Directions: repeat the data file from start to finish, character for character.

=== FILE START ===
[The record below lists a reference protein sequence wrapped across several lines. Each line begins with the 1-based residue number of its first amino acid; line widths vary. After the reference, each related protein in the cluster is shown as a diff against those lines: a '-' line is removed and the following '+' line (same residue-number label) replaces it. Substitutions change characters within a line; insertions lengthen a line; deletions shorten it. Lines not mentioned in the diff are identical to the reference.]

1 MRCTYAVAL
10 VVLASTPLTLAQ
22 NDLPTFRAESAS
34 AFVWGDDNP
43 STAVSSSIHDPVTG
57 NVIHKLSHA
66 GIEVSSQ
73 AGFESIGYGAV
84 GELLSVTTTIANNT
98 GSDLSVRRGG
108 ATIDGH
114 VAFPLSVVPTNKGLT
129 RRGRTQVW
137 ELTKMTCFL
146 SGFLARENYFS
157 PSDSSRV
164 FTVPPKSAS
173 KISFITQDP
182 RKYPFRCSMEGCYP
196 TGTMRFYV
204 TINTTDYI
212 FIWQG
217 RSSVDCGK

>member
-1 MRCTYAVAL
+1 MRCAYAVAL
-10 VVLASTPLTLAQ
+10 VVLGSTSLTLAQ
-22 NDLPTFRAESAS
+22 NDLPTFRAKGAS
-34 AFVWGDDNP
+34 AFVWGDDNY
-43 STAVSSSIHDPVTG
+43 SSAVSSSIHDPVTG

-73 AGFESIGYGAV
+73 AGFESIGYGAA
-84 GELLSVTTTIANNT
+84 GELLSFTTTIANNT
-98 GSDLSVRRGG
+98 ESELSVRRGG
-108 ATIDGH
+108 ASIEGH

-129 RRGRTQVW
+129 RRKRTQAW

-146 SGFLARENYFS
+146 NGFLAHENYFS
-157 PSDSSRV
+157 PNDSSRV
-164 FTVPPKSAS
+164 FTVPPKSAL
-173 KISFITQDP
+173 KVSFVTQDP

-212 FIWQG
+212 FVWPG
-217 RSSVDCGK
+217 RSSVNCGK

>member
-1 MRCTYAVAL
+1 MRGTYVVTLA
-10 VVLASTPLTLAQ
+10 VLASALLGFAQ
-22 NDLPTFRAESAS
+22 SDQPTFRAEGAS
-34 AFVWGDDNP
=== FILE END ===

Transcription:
[The record below lists a reference protein sequence wrapped across several lines. Each line begins with the 1-based residue number of its first amino acid; line widths vary. After the reference, each related protein in the cluster is shown as a diff against those lines: a '-' line is removed and the following '+' line (same residue-number label) replaces it. Substitutions change characters within a line; insertions lengthen a line; deletions shorten it. Lines not mentioned in the diff are identical to the reference.]

1 MRCTYAVAL
10 VVLASTPLTLAQ
22 NDLPTFRAESAS
34 AFVWGDDNP
43 STAVSSSIHDPVTG
57 NVIHKLSHA
66 GIEVSSQ
73 AGFESIGYGAV
84 GELLSVTTTIANNT
98 GSDLSVRRGG
108 ATIDGH
114 VAFPLSVVPTNKGLT
129 RRGRTQVW
137 ELTKMTCFL
146 SGFLARENYFS
157 PSDSSRV
164 FTVPPKSAS
173 KISFITQDP
182 RKYPFRCSMEGCYP
196 TGTMRFYV
204 TINTTDYI
212 FIWQG
217 RSSVDCGK

>member
-1 MRCTYAVAL
+1 MRCAYAVAL
-10 VVLASTPLTLAQ
+10 VVLGSTSLTLAQ
-22 NDLPTFRAESAS
+22 NDLPTFRAKGAS
-34 AFVWGDDNP
+34 AFVWGDDNY
-43 STAVSSSIHDPVTG
+43 SSAVSSSIHDPVTG

-73 AGFESIGYGAV
+73 AGFESIGYGAA
-84 GELLSVTTTIANNT
+84 GELLSFTTTIANNT
-98 GSDLSVRRGG
+98 ESELSVRRGG
-108 ATIDGH
+108 ASIEGH

-129 RRGRTQVW
+129 RRKRTQAW

-146 SGFLARENYFS
+146 NGFLAHENYFS
-157 PSDSSRV
+157 PNDSSRV
-164 FTVPPKSAS
+164 FTVPPKSAL
-173 KISFITQDP
+173 KVSFVTQDP

-212 FIWQG
+212 FVWPG
-217 RSSVDCGK
+217 RSSVNCGK

>member
-1 MRCTYAVAL
+1 MRGTYVVTLA
-10 VVLASTPLTLAQ
+10 VLASALLGFAQ
-22 NDLPTFRAESAS
+22 SDQPTFRAEGAS
-34 AFVWGDDNP